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Pancreatic Cancer Patients See New Hope
     Posting #:125

For the first time in years, doctors are making progress against pancreatic cancer, one of the deadliest of all tumors, which kills all but 6% of patients.

Although there is still no cure, a new drug combination can help patients live months longer than on standard therapy. And other studies already underway may soon offer even more options, researchers say.

Patients taking Folfirinox, a novel combination of four drugs already approved to fight other cancers, lived 11.1 months, 4.3 months longer than those given standard chemo, according to a French study of 342 patients in today's New England Journal of Medicine.

That might not seem like a lot of time in any other disease.

But study author Thierry Conroy notes that pancreatic cancer is especially lethal, typically killing patients in only about six months. Patients diagnosed with the disease have so few options that the Food and Drug Administration approved a drug called Tarceva to treat pancreatic cancer in 2005, even though that drug improved survival by only about two weeks.

Although Folfirinox caused more serious side effects than standard chemo, patients still rated their quality of life higher, Conroy says. That may be because Folfirinox prevented their tumors from causing serious side effects, such as pain, loss of appetite and weight loss.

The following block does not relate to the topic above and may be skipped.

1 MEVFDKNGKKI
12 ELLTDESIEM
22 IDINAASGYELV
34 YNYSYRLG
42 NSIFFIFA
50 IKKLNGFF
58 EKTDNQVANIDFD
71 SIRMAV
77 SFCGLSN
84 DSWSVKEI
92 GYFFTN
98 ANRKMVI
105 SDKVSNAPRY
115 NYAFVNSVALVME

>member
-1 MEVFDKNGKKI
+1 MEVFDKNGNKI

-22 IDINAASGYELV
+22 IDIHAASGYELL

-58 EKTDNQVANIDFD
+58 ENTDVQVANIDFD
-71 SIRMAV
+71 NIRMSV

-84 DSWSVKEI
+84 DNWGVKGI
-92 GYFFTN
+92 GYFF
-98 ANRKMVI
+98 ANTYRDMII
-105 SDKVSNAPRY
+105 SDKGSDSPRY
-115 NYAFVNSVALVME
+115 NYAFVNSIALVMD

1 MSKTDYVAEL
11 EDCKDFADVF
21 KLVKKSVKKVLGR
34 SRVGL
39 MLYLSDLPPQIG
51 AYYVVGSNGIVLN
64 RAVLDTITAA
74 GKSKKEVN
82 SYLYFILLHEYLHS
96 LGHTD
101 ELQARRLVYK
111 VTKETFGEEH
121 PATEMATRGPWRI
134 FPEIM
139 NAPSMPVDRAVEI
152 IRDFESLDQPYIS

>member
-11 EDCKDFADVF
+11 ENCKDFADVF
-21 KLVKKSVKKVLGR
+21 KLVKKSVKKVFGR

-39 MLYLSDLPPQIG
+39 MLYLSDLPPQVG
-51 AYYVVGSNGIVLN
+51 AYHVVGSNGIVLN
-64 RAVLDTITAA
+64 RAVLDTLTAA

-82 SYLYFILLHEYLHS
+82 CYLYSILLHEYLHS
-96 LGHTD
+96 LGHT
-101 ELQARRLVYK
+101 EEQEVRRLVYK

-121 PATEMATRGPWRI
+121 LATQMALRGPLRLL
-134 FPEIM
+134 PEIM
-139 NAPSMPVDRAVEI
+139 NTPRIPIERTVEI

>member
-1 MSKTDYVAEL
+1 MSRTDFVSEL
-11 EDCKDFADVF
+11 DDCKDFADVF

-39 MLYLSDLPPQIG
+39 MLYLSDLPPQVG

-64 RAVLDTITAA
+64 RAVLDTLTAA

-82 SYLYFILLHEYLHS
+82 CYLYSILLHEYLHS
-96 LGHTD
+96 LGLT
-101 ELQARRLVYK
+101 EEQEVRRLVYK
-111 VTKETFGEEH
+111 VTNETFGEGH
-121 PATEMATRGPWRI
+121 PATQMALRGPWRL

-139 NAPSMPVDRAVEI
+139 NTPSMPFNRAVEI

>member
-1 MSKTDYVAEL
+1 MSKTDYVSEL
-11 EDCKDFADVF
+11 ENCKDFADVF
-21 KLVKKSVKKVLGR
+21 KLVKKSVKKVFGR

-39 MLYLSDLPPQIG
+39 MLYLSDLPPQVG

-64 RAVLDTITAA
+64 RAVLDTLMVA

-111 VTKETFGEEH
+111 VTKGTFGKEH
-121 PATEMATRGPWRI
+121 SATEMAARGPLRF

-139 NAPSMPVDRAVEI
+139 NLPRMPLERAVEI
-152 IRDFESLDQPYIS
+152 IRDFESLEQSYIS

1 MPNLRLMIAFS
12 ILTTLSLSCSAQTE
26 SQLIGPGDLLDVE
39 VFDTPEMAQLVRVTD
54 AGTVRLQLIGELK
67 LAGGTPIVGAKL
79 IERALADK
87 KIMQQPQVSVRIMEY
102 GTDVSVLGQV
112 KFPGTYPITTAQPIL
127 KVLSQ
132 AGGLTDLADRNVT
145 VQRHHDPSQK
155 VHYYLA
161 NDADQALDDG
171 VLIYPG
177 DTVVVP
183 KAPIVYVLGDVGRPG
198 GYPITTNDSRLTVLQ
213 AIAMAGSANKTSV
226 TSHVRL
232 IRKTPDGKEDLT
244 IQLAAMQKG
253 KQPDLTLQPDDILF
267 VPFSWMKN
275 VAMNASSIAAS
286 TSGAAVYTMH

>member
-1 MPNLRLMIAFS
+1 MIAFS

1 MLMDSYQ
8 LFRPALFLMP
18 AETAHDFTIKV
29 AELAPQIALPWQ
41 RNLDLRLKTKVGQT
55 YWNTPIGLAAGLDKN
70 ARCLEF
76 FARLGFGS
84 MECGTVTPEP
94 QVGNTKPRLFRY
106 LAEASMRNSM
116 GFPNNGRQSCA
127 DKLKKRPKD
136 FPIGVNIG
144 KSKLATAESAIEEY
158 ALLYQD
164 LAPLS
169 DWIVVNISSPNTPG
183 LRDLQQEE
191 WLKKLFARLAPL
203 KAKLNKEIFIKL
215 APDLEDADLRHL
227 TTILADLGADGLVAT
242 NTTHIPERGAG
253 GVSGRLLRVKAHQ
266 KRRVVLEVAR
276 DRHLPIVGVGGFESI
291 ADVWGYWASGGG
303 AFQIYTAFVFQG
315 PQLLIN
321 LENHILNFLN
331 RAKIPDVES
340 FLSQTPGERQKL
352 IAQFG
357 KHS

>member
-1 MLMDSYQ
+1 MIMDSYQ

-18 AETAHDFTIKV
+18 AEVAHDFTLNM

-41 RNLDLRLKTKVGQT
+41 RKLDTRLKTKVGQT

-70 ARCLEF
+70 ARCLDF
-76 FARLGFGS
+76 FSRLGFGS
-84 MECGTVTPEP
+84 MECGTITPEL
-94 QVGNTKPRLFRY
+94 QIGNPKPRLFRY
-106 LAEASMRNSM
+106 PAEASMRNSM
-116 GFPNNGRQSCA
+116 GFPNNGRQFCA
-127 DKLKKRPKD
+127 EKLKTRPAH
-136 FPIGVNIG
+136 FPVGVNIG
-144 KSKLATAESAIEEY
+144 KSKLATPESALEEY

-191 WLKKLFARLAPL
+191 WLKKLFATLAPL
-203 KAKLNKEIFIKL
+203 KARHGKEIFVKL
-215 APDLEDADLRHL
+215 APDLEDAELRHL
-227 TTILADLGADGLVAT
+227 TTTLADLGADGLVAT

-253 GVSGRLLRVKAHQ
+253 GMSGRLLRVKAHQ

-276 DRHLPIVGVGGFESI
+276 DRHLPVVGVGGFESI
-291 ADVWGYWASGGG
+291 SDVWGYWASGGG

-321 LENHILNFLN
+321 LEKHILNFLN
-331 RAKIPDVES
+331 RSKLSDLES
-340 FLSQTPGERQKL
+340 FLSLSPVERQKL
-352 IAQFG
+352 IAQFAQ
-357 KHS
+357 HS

Doctors are already changing their practice based on the study, which was presented at a medical meeting last year, says cancer specialist Gauri Varadhachary of Houston's M.D. Anderson Cancer Center, who wasn't involved in the new study.

"This is great news for our patients," Varadhachary says. "I see it becoming the standard of care. I see patients requesting it."

Others caution that the new drug regimen isn't for everyone with pancreatic cancer.

Patients in the study were under age 76 and especially healthy, says cancer specialist Nilofer Azad of Baltimore's Johns Hopkins Kimmel Cancer Center, who wasn't involved in the new study.

But Azad notes that doctors are testing other drug combinations to treat pancreatic cancer. She's hopeful that these combinations will work as well or better than Folfirinox, with fewer serious side effects.

Folfirinox "is going to be one of a host of options," Azad says.

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125.->Pancreatic Cancer Patients See New Hope"Message on display"<-:May14/2011,08:38

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